The following article is one of the best written accounts of the Fesenmeier Brewing Company in existence. It originally appeared in the amazing Goldenseal Magazine, published and distributed by the State of West Virginia - Division of Culture and History. It is with kind permission from both the author, Steve Fesenmeier, and from Goldenseal Magazine, that we are able to present it to you in its entirety. This website would not be complete without it. To visit the Goldenseal website and/or subscribe, please click HERE.
(Goldenseal - Volume 7 Number 4, Winter 1981)
I grew up in a German-American family in Minnesota, drinking beer from my early years. Beer was and is - the national drink in Germany, and German immigrants brought the custom with them to America, eventually popularizing the beverage in their new country. At home we drank beer in moderation at mealtime, and socially on festive occasions. We drank it, but we had never brewed it, so far as I knew.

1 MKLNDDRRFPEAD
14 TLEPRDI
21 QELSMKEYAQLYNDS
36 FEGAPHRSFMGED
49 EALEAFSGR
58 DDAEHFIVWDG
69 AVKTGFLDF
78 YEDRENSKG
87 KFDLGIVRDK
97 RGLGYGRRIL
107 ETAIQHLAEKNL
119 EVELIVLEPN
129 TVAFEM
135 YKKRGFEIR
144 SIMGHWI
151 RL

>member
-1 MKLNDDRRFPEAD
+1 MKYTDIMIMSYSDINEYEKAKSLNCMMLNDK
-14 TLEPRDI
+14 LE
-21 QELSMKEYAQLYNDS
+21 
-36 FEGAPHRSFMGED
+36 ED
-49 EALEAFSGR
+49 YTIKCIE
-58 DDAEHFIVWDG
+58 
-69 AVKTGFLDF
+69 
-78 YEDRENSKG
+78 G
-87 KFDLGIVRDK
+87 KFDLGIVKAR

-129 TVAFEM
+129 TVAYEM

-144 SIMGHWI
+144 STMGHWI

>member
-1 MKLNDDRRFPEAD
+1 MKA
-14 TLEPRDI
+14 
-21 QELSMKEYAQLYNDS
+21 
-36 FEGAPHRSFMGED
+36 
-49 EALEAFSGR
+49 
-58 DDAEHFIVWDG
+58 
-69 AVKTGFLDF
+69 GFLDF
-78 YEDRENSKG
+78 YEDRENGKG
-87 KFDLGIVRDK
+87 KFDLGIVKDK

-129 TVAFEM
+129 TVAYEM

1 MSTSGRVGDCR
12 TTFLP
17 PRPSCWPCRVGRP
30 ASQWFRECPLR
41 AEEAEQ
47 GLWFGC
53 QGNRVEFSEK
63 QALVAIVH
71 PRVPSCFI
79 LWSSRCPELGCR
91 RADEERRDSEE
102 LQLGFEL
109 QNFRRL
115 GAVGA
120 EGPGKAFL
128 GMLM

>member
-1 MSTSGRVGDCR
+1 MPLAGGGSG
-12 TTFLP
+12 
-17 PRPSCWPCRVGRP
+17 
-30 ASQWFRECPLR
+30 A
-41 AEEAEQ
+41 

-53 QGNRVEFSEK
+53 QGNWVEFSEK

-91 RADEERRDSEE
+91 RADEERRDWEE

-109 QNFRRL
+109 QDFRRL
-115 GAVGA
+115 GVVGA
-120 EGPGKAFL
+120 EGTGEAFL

Then one day my Grandfather Hugo showed the family a can of “Fesenmeier Beer,” brought back from the East by one of the in-laws. No one took the can seriously, thinking the relative picked it up at some state fair which custom-printed cans of beer with the buyer’s name on them. The Fesenmaiers we knew had never been anything but farmers and mechanics, along with a few eccentrics like my Uncle gene, boxing promoter and manager. Years later I wrote to the Beer Institute in Washington, inquiring about such a brand, and heard nothing from them.